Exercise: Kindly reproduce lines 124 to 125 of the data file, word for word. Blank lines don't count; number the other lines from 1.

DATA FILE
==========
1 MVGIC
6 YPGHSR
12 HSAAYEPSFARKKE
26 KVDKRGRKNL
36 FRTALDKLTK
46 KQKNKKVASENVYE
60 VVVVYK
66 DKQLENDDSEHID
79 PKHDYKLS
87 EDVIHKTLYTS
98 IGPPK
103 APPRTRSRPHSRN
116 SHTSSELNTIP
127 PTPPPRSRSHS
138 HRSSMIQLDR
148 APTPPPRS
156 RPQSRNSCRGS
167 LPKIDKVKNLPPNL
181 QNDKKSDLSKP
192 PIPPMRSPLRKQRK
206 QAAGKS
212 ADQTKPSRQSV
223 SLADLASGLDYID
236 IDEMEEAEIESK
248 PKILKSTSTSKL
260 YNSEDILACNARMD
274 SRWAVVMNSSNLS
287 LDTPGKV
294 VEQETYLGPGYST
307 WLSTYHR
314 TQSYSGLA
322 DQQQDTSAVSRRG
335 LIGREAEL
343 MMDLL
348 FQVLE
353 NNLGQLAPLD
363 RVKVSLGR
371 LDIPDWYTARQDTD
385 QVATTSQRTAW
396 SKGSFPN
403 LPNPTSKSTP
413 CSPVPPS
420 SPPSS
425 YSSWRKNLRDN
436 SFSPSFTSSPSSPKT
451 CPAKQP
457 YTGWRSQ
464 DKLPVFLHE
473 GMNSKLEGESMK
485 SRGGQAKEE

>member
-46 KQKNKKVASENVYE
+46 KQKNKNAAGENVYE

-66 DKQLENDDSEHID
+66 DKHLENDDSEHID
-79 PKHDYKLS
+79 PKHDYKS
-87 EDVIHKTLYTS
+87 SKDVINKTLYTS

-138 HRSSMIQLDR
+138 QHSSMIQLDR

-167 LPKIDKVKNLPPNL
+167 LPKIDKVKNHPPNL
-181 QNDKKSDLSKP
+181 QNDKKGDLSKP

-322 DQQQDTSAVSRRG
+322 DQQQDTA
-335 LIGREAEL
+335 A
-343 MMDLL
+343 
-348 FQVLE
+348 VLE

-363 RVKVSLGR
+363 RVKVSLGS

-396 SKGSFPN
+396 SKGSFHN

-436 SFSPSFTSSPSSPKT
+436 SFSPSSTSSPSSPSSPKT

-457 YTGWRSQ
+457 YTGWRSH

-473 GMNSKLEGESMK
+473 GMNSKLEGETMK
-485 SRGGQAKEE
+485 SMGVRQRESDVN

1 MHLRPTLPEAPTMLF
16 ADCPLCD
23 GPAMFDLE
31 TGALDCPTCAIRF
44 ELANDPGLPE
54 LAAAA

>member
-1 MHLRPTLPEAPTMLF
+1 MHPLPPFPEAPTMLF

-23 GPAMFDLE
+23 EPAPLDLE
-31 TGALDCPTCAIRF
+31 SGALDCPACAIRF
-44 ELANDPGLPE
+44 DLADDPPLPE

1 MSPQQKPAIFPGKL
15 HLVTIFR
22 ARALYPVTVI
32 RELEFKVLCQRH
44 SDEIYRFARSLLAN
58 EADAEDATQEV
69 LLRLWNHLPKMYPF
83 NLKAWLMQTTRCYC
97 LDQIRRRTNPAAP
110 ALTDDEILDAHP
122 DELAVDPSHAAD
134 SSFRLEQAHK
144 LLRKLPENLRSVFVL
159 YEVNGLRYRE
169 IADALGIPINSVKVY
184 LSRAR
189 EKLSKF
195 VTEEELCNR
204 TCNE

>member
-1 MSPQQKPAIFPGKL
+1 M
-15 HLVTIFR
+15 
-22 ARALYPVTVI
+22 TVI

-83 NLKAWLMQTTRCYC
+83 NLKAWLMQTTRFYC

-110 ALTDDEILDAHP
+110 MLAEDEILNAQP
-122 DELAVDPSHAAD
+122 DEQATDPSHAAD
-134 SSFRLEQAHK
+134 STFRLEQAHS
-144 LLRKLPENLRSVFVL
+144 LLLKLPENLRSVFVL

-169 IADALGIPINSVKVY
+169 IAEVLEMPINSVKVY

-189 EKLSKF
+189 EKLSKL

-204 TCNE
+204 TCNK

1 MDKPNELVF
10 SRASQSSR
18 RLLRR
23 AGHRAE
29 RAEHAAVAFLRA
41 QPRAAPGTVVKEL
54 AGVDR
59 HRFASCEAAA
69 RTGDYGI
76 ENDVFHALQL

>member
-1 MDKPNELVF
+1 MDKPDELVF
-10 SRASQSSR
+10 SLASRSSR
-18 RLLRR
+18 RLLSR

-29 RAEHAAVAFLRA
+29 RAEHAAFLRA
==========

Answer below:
+15 
-22 ARALYPVTVI